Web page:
The Bank of Canada elected to keep its benchmark interest rate steady at 0.25% on Wednesday indicating it will keep it there until the recovery is well underway. This benchmark rate helps to determine what the banks set as their Prime rate which is currently at 2.45%.

The central bank meets 8 times a year to set its benchmark interest rate. This rate impacts the rates that Canadians get on things like mortgages and savings accounts at banks. The bank will normally lower its rate when it wants to stimulate borrowing and investing and raises it when it wants to slow things down. There were several drops in the rate last year due to COVID.

The Bank of Canada indicated that “Growth in the first quarter of 2021 is now expected to be negative,” and that GDP will shrink in the first quarter of the year. The economy shrank by 5.5% in 2020.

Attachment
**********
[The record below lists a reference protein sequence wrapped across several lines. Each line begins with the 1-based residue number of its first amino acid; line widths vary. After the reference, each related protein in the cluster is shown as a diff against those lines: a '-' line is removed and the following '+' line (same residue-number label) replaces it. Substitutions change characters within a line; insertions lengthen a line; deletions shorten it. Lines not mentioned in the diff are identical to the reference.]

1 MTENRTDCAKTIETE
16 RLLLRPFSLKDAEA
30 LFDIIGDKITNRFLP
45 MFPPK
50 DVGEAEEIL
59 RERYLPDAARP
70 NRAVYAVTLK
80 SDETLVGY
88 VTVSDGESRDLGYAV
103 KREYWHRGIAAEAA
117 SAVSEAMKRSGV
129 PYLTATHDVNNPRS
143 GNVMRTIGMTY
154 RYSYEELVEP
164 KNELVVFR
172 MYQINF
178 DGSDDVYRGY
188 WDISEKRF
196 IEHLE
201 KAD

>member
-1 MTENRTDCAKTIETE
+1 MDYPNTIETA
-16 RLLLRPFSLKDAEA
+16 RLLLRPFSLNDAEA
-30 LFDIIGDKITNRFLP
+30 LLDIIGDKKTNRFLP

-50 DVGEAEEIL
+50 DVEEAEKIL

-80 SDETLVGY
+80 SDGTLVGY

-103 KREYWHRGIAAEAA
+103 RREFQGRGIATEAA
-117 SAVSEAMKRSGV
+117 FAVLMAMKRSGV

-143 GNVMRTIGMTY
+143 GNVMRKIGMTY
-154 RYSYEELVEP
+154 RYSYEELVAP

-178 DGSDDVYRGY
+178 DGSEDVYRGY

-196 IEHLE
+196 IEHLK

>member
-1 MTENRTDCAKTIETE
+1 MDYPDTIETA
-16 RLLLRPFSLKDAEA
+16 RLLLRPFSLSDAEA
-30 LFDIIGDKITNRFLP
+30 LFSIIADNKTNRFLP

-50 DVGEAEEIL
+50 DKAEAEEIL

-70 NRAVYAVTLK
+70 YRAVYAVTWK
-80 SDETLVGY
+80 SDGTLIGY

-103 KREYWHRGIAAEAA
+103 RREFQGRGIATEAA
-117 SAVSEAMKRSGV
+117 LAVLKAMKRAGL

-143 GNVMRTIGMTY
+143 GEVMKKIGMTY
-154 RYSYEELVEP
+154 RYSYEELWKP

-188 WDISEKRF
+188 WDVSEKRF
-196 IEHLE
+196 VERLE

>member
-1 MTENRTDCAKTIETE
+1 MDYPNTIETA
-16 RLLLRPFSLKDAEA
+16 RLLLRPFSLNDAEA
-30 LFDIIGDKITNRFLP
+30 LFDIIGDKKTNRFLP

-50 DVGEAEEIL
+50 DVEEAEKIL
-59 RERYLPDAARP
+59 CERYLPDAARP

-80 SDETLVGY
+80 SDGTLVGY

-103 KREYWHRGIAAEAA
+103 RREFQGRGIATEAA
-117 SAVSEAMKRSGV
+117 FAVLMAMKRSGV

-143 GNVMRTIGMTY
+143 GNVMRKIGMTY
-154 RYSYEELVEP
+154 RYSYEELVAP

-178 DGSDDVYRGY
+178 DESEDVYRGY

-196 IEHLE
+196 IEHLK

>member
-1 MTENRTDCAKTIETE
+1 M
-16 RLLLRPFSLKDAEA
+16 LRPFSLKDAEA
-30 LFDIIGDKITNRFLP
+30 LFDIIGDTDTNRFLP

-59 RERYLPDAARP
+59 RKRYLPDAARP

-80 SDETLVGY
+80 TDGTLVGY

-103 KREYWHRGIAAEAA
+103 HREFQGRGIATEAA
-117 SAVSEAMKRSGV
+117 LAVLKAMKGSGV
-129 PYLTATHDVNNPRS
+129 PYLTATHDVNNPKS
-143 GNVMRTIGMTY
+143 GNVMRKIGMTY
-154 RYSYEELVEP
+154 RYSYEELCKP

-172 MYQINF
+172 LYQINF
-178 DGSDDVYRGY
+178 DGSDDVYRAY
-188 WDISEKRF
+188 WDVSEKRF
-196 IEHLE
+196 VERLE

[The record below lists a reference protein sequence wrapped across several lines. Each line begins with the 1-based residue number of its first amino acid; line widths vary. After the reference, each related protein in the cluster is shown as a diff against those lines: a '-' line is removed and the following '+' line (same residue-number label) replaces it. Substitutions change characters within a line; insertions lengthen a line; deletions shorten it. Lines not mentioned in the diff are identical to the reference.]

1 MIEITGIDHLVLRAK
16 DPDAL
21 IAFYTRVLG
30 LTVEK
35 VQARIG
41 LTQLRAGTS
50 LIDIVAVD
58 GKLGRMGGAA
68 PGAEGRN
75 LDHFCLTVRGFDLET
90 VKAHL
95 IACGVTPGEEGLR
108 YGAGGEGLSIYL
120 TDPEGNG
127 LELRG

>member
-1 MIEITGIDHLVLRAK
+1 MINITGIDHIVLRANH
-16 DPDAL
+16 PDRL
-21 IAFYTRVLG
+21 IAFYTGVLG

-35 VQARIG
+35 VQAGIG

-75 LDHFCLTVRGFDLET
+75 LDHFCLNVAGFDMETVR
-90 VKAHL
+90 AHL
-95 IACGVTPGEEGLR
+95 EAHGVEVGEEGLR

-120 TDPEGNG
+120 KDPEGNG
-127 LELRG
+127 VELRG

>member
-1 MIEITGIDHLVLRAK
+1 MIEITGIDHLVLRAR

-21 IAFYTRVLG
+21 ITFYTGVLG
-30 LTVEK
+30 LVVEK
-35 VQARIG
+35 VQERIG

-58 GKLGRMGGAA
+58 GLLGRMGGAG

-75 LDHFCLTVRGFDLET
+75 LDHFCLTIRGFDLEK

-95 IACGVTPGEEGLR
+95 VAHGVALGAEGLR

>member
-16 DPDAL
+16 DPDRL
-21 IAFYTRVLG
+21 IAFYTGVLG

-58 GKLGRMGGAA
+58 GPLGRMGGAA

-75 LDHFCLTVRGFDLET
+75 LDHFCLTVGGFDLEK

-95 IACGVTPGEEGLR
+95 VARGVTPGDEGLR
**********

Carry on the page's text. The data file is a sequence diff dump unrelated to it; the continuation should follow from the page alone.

The bank feels the prospect of vaccines being deployed this year will help encourage a strong recovery for the economy as the year moves on.

“The outlook for Canada is now stronger and more secure than in the October projection, thanks to earlier than expected availability of vaccines and significant ongoing policy stimulus.” the bank said.

Canadians have a record amount of cash saved during the pandemic and the government is hoping this will soon be put to use and spent on goods and services this year. Once things open up they hope that spending will help in the recovery.

Fixed mortgage rates continue to remain steady at all times lows with most fixed rates being under 2% at the moment.

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